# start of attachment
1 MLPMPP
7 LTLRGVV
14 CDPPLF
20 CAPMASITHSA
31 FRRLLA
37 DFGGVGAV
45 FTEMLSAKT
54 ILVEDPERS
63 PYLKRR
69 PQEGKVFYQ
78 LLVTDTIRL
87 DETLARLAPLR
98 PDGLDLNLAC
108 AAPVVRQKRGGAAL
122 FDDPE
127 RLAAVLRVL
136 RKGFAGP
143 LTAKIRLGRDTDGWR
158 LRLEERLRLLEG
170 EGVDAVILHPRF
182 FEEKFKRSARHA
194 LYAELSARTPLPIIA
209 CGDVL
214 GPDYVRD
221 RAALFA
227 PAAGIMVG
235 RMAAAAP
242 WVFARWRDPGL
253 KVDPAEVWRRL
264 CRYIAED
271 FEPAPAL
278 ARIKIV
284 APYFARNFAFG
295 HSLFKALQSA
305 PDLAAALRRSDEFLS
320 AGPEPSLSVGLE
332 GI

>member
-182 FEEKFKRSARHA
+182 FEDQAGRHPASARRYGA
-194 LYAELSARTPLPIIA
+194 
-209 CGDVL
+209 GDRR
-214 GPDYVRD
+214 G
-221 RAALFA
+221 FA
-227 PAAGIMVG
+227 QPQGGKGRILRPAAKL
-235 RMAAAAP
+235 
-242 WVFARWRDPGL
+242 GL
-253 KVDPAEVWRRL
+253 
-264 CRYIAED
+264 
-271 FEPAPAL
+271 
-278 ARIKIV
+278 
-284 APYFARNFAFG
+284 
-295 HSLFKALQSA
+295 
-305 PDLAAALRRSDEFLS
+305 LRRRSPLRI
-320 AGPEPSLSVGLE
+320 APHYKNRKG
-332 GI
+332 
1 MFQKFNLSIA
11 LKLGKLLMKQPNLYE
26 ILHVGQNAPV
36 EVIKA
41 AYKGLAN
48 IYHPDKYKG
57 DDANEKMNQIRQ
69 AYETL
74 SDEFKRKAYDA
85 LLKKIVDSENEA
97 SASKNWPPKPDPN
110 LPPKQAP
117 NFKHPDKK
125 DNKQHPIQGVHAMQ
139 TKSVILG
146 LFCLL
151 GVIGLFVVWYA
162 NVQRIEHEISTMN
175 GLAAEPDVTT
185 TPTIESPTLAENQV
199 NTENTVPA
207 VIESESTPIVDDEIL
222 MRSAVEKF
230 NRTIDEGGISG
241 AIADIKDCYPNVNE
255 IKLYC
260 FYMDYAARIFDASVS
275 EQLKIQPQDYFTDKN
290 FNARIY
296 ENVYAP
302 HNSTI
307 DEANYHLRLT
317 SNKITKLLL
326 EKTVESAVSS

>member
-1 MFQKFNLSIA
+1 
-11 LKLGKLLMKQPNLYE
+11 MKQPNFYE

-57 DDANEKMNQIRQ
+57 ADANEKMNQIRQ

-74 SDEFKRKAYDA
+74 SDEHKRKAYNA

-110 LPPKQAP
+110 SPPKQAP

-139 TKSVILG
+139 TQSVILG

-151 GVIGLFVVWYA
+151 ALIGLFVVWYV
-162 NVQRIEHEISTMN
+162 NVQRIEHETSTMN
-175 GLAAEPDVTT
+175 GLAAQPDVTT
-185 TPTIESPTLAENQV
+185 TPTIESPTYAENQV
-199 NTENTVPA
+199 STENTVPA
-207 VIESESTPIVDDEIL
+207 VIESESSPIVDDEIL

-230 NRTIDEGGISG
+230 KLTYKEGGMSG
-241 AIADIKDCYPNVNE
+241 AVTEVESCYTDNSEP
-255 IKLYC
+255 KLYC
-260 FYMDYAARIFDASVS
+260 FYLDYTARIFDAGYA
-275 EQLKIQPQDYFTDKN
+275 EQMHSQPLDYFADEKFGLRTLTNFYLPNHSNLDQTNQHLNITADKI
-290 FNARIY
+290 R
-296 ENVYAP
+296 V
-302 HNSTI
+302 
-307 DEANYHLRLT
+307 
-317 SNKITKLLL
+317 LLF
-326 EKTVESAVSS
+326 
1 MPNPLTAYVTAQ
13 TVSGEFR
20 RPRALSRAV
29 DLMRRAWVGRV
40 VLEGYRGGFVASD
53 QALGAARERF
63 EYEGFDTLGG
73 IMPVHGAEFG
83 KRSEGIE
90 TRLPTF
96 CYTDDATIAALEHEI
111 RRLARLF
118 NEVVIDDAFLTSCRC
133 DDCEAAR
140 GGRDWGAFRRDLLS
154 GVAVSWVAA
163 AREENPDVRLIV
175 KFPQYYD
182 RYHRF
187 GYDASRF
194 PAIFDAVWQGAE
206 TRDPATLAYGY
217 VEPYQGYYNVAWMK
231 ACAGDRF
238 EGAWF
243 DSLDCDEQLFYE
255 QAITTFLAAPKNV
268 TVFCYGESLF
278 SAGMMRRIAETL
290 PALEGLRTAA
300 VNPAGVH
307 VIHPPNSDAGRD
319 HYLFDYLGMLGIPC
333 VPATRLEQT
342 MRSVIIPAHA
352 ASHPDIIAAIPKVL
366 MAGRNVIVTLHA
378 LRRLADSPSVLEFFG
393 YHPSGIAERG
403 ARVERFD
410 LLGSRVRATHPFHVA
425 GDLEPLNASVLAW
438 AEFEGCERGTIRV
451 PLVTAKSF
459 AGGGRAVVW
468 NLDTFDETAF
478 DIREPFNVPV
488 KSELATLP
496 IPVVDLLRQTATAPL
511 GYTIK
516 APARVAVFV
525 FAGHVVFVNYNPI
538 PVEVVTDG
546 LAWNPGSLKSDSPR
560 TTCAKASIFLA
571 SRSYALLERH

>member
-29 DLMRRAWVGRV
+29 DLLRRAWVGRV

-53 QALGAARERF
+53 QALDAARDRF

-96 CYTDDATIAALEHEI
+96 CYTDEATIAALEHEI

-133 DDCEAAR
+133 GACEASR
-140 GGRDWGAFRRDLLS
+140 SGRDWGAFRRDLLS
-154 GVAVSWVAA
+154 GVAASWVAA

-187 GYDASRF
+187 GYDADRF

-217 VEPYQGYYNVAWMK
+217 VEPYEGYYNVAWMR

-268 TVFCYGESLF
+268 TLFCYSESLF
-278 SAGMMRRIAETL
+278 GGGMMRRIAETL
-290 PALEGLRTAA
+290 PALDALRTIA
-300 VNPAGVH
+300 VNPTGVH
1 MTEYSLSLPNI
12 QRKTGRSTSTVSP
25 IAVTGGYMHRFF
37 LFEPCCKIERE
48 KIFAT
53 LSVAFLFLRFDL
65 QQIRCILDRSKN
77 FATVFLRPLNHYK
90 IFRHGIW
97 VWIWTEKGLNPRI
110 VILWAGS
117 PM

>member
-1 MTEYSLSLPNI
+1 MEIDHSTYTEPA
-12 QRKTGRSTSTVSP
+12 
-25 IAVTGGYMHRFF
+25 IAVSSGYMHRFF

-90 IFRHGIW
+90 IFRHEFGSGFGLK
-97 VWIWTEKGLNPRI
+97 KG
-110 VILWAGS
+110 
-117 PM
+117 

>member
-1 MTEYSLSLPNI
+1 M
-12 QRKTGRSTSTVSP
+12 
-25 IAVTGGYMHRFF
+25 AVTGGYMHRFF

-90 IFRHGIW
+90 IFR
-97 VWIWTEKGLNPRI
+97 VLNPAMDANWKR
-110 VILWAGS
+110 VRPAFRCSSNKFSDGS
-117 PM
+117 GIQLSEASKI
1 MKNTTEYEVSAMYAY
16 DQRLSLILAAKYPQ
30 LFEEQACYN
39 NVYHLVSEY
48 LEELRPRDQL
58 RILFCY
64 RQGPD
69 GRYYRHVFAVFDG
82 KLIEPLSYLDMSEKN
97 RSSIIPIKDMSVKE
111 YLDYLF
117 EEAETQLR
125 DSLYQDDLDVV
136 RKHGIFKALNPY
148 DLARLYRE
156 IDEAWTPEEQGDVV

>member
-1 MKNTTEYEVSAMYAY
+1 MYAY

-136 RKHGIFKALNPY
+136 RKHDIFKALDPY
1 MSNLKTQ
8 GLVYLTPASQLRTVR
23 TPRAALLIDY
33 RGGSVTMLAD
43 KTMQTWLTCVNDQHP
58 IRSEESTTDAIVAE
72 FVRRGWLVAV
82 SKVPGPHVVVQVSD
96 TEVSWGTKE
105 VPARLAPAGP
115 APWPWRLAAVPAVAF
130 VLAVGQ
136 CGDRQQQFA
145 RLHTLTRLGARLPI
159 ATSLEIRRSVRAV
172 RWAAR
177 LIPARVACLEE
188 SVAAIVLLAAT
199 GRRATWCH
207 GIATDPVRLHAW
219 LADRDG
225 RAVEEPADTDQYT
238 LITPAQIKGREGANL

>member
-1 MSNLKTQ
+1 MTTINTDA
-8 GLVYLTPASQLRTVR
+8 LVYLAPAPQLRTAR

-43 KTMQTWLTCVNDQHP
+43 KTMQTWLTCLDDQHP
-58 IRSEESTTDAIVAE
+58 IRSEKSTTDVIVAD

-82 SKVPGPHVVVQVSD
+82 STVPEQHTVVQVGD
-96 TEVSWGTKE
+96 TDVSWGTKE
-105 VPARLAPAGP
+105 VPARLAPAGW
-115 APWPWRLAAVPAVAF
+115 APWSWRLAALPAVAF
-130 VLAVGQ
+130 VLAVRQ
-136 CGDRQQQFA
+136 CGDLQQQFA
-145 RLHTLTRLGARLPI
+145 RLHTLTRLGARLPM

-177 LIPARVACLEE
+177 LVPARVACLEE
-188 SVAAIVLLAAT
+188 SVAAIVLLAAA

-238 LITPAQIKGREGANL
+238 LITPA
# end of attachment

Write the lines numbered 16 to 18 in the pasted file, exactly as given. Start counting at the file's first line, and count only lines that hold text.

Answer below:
127 RLAAVLRVL
136 RKGFAGP
143 LTAKIRLGRDTDGWR